Looking back at my 2019 fishing log has me thinking about some summertime crappie fishing from my kayak. Fishing for those summertime slabs in the warmer months of the year can pose several particular challenges. I’ll run through a few of my do’s and don’ts, and hopefully set you up for a successful outing chasing one of the most popular panfish around, the crappie, while fishing from your kayak.

caught crappie fishing from a kayak
Crappie like this could make any kayak angler smile - even Issac the Crappie Whisperer.

First and foremost, in our neck of the woods when spring turns into summer it’ll not only get hot, but humid, too. Care has to be taken when out on the water. I take plenty of water to drink, and wear a long sleeve fishing shirt with UV protection and fishing gloves. I use sunscreen and I wear a hat and sunglasses. I will often find shade of overhanging trees during the day to steal a few moments out of the sun.

Second, what bait should you use? Minnows and crappie always go together. But the summer heat can wreak havoc on your live baits. Even my best attempts to keep them alive, by keeping my minnow bucket in the water trailing next to my kayak, result in some dead minnows. Surface water temperatures almost as hot as the air temperature can prove fatal to those little fellas. So, as the weather heats up I often switch to jigs, a Beetle Spin, or small plugs.

Third, where will you find those slab-sided fish? This all depends on what waters you are fishing. If the fishery is a pond, lake, or river, my method of trying to hook up will vary.

Kayak Fishing in Ponds

I find ponds are the most fun, and frankly, for me the easiest to fish. I’ll cast a Johnson's Beetle Spin dressed with a white or chartreuse twister tail. Casting under overhanging trees, the shady side of a lay-down, or in deeper water can all be effective. By deeper water I mean any topography change ranging from a few feet to the deepest parts of the pond.

Kayak Fishing in Lakes

Fishing my home water of St. Mary’s Lake in southern Maryland, I’ll pick off fish by vertically jigging with small crappie jigs dressed with white and chartreuse grubs—barely moving the tip of my rod up and down. Before I can do that, though, I need to locate the fish. Here I’ll use my depth finder and locate fish in deeper water, where normally they will stack up near cover. But don’t discount shallow water in the morning or late evening. During these cooler hours of the day you may find them feeding in the same locations that you found them during the spring, near shoreline structures such as beaver dens, spillways, and heavy brush.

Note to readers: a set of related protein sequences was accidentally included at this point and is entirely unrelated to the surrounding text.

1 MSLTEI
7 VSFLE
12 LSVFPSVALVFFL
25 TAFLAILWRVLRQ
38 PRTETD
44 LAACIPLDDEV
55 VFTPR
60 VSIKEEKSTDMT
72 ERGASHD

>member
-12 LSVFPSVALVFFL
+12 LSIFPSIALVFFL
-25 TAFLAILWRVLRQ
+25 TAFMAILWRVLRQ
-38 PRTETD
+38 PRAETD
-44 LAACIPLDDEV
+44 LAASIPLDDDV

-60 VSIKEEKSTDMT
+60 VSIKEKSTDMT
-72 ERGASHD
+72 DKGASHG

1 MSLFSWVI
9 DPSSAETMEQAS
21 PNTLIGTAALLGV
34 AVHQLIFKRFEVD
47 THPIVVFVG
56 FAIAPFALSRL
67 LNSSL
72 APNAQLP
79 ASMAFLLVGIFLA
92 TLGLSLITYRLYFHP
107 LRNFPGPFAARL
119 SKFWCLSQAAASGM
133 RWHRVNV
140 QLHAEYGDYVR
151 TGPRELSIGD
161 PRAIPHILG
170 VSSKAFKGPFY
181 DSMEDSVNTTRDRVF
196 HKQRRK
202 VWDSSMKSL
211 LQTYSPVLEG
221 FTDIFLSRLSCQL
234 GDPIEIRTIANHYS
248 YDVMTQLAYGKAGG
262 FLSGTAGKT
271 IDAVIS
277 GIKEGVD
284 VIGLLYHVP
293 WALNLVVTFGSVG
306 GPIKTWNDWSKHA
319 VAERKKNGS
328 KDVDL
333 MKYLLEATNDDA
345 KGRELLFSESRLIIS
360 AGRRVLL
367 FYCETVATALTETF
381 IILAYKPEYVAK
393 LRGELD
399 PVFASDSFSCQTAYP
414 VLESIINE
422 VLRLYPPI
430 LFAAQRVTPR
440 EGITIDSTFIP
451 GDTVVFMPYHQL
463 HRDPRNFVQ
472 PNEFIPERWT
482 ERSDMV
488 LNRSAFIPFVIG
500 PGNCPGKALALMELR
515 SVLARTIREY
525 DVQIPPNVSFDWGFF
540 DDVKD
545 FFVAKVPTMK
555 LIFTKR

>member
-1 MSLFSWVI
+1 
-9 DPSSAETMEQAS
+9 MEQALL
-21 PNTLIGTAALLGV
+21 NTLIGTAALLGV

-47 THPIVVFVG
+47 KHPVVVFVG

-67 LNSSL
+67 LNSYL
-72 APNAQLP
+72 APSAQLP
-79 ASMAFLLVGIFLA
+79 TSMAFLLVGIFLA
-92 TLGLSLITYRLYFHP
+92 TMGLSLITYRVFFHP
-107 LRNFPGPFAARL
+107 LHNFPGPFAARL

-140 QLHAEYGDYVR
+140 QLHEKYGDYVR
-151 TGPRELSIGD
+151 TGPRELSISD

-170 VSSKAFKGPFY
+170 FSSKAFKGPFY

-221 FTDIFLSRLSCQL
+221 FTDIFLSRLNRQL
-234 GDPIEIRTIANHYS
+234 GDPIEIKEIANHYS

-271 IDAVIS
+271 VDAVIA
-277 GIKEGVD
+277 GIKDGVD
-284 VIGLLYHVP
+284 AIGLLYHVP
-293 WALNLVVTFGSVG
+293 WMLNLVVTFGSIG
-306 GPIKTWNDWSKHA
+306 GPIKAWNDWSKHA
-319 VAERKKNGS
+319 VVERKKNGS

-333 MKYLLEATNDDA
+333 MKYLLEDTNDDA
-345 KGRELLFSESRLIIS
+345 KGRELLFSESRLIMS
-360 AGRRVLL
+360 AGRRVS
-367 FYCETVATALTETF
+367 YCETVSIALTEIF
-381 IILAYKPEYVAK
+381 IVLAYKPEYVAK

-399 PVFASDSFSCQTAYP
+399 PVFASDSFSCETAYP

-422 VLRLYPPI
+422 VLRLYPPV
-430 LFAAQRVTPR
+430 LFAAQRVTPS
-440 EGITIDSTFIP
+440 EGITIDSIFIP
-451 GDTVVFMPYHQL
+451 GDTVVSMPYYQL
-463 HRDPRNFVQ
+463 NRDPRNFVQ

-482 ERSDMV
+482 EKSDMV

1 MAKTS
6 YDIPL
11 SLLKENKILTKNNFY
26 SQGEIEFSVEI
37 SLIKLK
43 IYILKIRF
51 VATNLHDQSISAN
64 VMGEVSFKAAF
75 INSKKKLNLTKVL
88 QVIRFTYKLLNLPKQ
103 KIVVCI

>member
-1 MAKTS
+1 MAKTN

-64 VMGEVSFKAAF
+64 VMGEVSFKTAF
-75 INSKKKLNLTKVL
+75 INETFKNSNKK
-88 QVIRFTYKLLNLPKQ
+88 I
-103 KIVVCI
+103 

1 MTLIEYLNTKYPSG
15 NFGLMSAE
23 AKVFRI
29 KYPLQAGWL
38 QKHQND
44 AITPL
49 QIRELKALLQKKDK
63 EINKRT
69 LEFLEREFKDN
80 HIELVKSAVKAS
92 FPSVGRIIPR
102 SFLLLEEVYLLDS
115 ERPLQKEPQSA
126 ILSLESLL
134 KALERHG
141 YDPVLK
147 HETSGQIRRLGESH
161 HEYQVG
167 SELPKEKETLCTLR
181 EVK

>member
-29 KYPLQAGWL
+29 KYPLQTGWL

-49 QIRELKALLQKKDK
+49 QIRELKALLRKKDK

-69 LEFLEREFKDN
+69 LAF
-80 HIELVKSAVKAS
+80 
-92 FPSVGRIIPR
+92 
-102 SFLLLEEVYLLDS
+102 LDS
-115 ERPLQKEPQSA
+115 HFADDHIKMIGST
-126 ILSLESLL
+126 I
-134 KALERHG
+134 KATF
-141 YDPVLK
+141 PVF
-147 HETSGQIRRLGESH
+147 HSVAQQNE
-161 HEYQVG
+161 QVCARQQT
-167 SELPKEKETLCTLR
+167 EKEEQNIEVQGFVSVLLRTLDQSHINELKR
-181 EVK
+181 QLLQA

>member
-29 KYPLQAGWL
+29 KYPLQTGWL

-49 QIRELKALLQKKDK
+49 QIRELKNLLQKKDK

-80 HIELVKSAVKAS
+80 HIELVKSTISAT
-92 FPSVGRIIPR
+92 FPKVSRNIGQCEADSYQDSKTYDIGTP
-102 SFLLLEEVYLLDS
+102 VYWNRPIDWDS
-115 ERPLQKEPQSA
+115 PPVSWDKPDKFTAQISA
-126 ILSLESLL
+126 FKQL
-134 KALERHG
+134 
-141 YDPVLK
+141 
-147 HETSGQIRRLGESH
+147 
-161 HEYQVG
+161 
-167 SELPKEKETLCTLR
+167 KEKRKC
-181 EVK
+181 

Kayak Fishing in Rivers

For river or stream crappie fishing you will need to go far enough upstream in the tidal tributaries to avoid the brackish water of the Bay. Look for the same type of cover you’ll find in a pond or lake, but look for it near a feeder creek. Better yet, find one being fed by spring water. The cooler water temperature coming out of a spring will attract all species of fish, in the heat of summer.

Okay, let me throw a wrench into the mix here. My favorite method of targeting crappie, whether on a pond, lake, river, or stream is fishing a jig below a bobber. You can use a traditional bobber by placing your jig a few inches to a few feet below. Or you can use a slip bobber and play with the adjustment of the depth of your jig until you locate where the crappie are within the water column. I’ll cast out around structure, or in a pond I may cast into open water. Let the jig settle below the bobber, then retrieve the bait a few feet and let the jig settle again. The majority of the bites will come as the jig is dropping back below the bobber. The bobber will take a few bounces if there is a bite, but wait until it’s pulled below the surface or takes a quick run in one direction. Then gently set the hook; don’t be too aggressive, crappie are known as ‘paper mouths’ for good reason. They have very thin skin around their jaws, so be careful when setting the hook or you may lose a few fish.

I’ll fish two types of spinning rods while targeting crappie, too. I fish an ultralight rod and a seven- and one-half-foot rod. Both are rigged with very light line, four- or six-pound test. I’ll cast the ultralight setup and vertical jig with it, too. I find that with a longer rod I can reach back into heavy cover where my kayak can’t go, then slowly jig the bait without having to cast it.

Slow down your bait, fish minnows when possible, and look for shaded cover. And remember that these fish almost invariably school, so when you hook up a crappie there should be plenty more in the same location. Often, once you locate those fish you can sit in that same spot and catch one after the next—for just as long as you can take the heat.

-By Eric Packard